So, Norris Mailer has gone. She died of gastrointestinal cancer at the age of 61 last month in the Brooklyn Heights apartment she once shared with her husband Norman. She had been battling with the disease for over a decade, and she fought it with much grace.
I only met her twice. Once, just a month before she died, and once, 15 months ago, when she made me lunch in her New York apartment.
The two-storey flat was extraordinary, sitting bang on the river, with a view of both the Brooklyn Bridge and the Statue of Liberty, the sort of view no decent person would ever tire of looking at.
The lunch was pretty good, too, a smorgasbord of a salad, with hot breads, the promise of wine, and homemade cookies and gallons of coffee. As she laid the table, and put out the bowls and plates – "I don't need any help, just look around" – I peered along the bookshelves, poked my nose in the upstairs study, and gawped at the dozens and dozens of photographs of Norman and Norris and the great and the good.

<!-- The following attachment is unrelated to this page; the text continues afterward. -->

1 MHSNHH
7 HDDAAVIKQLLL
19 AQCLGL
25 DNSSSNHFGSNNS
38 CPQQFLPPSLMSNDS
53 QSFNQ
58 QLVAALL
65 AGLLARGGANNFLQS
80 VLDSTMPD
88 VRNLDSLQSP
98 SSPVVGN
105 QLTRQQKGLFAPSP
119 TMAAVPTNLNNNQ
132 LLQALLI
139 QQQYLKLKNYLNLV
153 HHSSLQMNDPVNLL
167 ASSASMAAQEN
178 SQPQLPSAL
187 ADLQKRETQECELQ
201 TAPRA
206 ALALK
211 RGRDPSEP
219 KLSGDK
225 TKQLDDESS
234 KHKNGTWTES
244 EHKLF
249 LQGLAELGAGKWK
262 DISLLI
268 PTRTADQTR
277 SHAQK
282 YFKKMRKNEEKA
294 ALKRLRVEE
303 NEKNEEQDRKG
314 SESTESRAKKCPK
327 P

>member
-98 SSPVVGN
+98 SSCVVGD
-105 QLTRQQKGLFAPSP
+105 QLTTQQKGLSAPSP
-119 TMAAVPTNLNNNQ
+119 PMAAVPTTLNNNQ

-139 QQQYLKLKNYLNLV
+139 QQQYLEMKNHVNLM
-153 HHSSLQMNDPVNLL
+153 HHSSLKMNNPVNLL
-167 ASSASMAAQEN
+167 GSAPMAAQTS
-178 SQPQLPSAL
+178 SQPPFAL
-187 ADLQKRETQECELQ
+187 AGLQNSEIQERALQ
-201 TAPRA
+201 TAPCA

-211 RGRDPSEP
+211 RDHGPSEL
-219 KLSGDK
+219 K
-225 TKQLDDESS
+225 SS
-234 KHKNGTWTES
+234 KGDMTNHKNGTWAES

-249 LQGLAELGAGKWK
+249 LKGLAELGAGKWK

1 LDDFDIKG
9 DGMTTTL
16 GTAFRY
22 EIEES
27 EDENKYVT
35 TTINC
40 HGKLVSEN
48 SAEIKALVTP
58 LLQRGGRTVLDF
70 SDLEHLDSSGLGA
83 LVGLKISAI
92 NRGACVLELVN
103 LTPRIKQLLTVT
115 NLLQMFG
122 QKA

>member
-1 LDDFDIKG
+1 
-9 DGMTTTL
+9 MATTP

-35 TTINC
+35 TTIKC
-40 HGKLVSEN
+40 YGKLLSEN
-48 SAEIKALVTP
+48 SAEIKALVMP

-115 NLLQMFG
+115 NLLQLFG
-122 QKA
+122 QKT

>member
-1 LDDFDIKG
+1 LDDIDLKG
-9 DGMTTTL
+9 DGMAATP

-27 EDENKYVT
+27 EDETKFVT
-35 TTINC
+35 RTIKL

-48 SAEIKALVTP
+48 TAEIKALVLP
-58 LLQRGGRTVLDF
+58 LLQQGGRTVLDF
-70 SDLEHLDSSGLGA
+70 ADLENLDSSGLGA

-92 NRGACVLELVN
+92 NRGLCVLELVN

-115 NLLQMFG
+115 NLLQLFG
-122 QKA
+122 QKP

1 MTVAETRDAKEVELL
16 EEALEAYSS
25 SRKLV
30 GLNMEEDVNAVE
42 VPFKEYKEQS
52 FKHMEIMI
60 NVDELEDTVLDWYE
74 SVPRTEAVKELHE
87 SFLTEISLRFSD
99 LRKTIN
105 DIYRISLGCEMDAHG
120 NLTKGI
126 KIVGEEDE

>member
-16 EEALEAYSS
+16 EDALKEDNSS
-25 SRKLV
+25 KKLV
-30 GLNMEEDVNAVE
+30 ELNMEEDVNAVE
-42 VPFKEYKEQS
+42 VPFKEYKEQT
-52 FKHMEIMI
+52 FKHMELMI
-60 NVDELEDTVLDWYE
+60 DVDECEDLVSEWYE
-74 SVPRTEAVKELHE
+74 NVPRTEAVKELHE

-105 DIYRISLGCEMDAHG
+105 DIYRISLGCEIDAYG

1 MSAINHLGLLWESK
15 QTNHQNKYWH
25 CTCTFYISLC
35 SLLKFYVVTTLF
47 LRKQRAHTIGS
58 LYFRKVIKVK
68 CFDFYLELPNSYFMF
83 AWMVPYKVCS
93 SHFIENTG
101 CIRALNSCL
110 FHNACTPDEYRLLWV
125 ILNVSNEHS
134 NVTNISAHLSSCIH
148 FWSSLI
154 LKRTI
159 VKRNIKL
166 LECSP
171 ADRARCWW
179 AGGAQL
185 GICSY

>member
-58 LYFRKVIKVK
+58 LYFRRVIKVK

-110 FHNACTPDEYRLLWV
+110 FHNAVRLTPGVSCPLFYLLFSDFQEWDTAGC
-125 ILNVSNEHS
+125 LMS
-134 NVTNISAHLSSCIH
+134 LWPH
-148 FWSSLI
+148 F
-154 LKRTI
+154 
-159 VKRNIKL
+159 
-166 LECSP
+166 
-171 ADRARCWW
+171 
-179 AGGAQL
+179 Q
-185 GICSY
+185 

Norris was a beautiful woman, right to the end. I briefly saw her at a gala dinner in New York in October, and she flitted between the tables as though she didn't have a worry in the world. She knew she was dying, but you wouldn't have known.
Her agent, John Taylor Williams, recalls bumping into Norris for the first time while he was doing some legal work for Norman. He walked into a room where "this unbelievable looking woman" was standing. He asked Mailer who she was, and Mailer replied, "I think we're going to get married".
"Lucky you," said Williams.
Norris was a keen author, and earlier this year published her autobiography, A Ticket to the Circus. In it, she claims she had a fling with the then-unmarried Bill Clinton.
A friend who was in politics told her, when Clinton was President, "I guess he slept with every woman in Arkansas, except you".
"Sorry," she replied. "I'm afraid he got us all."
Dylan Jones is the editor of 'GQ'Reuse content